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By: Addison Wylie

The film Rango is similar to its lead character. It’s an odd but distinctive looking movie that is unlike any other movies around them. Some may be weary at first but after investing interest in the film, the audience, much like the Old West community in the movie, walks away from the theatre feeling charmed. The story is captivating and the characters are very interesting to look at as well as listen to; especially the baddies. Director Gore Verbinski has not only created a stunning animated film but he’s also conceived a great introduction to Westerns for his target audience.

Stranded and confused, a nervous and awkward chameleon named Rango, voiced by Johnny Depp, stumbles upon the town of Dirt. Dirt is filled with unusual critters that live an interesting life. Dirt is also in need of a Sheriff. When Rango is confronted by some of the more tougher creatures of Dirt, Rango puts his acting skills to use and creates an alternate persona for himself. He makes himself sound rugged and relentless and after showing off his “skills” in a duel, the town patrons are convinced Rango is a good candidate for the Sheriff position. Meanwhile, a determined, resilient inhabitant of Dirt named Beans, voiced by Isla Fisher, smells something fishy. The water supply is starting to become more and more limited. Without water, the population of Dirt will be forced to move out or die. Beans demands that Rango solves this issue before its too late. Rango being the “tenacious force” he’s made himself out to be, rounds up a team and begins his search for the missing water.

The first cinematic element that audiences will instantly connect to is how gorgeous the animation is. Each character is filled with incredible amounts of detail and texture. Even though the film’s cast consists of talking creatures, it’s possible to forget that you’re watching animated figures. That’s the level of authentic animation movie goers are always looking for.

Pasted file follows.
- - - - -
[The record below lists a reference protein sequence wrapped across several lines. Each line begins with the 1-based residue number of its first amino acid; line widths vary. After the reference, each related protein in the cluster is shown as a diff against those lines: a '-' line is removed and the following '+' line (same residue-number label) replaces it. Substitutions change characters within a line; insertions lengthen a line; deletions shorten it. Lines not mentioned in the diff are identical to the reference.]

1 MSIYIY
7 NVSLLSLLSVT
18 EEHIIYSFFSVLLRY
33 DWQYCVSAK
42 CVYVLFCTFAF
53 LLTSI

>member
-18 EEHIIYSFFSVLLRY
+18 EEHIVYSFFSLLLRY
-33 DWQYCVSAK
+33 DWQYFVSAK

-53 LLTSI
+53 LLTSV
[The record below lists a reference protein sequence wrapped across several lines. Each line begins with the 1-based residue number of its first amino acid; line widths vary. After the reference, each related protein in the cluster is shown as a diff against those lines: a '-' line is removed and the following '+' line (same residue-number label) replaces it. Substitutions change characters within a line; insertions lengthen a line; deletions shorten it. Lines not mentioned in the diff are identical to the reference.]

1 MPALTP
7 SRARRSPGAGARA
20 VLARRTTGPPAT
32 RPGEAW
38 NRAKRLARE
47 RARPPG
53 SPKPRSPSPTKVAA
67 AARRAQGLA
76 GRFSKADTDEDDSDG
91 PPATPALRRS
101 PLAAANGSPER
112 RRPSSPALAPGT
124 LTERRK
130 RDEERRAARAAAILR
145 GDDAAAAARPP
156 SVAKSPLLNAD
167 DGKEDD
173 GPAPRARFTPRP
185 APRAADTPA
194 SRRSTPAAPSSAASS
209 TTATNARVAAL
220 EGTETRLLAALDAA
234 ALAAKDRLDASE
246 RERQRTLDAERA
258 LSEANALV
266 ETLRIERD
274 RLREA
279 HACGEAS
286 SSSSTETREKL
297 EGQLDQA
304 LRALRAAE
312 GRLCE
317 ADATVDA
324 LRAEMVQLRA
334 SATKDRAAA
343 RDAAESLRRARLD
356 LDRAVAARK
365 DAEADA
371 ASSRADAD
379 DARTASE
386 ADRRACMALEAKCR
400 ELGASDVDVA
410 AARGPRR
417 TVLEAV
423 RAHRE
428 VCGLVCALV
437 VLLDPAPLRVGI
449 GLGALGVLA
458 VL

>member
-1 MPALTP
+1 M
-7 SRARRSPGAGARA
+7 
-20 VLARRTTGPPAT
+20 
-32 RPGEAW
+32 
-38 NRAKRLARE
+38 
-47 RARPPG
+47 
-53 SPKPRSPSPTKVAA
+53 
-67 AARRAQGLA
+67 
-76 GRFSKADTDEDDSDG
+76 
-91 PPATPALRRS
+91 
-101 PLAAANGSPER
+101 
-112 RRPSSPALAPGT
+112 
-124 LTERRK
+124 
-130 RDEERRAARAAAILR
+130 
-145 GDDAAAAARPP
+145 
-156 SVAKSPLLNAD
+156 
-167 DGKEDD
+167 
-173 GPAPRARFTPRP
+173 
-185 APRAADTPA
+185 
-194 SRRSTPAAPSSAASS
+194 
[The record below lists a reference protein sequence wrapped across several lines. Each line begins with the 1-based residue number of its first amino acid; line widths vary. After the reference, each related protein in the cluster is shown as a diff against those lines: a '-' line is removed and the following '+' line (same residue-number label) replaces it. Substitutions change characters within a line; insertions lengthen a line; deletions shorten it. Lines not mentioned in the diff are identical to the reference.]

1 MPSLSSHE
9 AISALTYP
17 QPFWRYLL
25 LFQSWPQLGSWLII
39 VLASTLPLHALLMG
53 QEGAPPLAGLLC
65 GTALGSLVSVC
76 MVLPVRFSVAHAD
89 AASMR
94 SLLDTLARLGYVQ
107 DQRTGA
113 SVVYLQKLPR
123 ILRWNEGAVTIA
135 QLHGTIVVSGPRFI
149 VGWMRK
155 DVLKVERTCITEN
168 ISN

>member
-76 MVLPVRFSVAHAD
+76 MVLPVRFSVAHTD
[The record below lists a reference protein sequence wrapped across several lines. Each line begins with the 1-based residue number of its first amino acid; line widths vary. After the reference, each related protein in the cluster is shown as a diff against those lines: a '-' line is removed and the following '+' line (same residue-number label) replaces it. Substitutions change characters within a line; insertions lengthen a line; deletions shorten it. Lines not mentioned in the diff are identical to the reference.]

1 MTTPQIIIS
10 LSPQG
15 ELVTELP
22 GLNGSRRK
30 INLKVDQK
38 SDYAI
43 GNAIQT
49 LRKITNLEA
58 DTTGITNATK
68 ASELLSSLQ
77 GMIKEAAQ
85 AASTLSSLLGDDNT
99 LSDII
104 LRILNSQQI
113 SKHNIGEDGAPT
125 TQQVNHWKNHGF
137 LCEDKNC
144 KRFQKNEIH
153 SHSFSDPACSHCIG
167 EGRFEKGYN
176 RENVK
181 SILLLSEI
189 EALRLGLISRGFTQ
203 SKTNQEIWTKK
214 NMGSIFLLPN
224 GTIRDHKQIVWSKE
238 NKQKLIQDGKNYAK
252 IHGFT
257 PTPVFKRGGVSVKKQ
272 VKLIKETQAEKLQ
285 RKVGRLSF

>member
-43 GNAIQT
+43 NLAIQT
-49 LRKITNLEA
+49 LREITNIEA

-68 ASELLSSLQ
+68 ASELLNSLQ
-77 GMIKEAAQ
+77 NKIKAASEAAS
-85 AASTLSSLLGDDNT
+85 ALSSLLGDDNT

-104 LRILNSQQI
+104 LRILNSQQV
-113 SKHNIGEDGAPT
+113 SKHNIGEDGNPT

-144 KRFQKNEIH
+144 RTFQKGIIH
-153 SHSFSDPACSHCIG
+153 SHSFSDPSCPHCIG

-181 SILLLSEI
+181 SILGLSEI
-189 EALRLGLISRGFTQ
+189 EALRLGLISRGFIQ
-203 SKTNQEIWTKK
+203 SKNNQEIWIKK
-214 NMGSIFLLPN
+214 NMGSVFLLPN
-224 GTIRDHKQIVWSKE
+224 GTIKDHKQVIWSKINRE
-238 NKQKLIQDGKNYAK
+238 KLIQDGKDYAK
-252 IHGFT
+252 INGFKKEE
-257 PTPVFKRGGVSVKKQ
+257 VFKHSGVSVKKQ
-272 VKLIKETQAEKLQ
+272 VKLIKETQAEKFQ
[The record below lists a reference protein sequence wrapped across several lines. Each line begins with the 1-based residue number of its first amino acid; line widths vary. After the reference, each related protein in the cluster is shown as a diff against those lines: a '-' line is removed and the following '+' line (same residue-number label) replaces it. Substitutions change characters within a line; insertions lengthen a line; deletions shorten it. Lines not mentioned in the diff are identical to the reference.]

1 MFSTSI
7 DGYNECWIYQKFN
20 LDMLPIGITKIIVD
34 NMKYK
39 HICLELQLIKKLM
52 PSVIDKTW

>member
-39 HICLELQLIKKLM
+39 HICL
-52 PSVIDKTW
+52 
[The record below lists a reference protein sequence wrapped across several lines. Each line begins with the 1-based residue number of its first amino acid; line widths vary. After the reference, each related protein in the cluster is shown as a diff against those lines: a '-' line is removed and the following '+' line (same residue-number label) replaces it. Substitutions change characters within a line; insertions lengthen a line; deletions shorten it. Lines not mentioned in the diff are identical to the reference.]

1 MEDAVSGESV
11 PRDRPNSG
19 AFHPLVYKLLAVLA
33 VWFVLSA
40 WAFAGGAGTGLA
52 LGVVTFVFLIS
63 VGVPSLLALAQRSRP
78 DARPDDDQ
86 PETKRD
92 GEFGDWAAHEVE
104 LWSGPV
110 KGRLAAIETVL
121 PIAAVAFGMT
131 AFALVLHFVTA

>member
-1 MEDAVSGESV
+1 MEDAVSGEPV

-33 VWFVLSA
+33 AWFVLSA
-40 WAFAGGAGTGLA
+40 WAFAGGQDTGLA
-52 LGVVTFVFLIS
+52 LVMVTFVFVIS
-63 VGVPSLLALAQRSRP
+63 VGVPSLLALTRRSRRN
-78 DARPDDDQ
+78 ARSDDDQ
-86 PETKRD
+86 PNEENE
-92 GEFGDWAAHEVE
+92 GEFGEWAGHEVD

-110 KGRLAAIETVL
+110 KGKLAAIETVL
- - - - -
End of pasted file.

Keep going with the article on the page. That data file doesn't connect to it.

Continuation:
The script is very quick witted and is able to talk to adults without forgetting it’s target audience as well as talk to youngsters respectfully without feeling like it needs to dumb the story or the dialogue down. Screenwriter John Logan is able to flesh out these small town simpletons quite well. The inhabitants of Dirt feel like people you would find in the Old West. Logan also does this without resorting to winks, nudges and cliches; although I wouldn’t be surprised if very subtle references to other Westerns are riddled throughout his written work.

I didn’t expect the film to have the sense of humor it did. Audience members in my theatre were taken back when the bizarre quirks started to take effect. The audience was laughing though. Hard. It was the sound of refreshing laughter; people relieved to see a film stay consistent to its odd ball humor and hit all the punchlines.

Not to drag other animated films through the dirt (no pun intended) but after witnessing how much work and creativity was deposited into Rango, the flaws in rushed animated work such as Despicable Me or Doogal stand out even more. Verbinski has raised a bar here in regards to animated films that aren’t fortunate to be associated with the geniuses at Pixar. Rango shows that not only filmmakers from Pixar have the ability to create an amazing piece of work. There are other animators and other collaborators out there that know how to create a captivating story and make the final product look astonishing as well.

There’s so much more I can say about Rango but for length purposes, I better wrap it up. I didn’t even discuss the exciting action sequences or the very talented and disguised voice cast. Another reason why I should end here is because no matter how much I write, the portrait painted for you, my readers, wouldn’t even measure up to how fresh and enjoyable Rango is. I cannot recommend this film enough.

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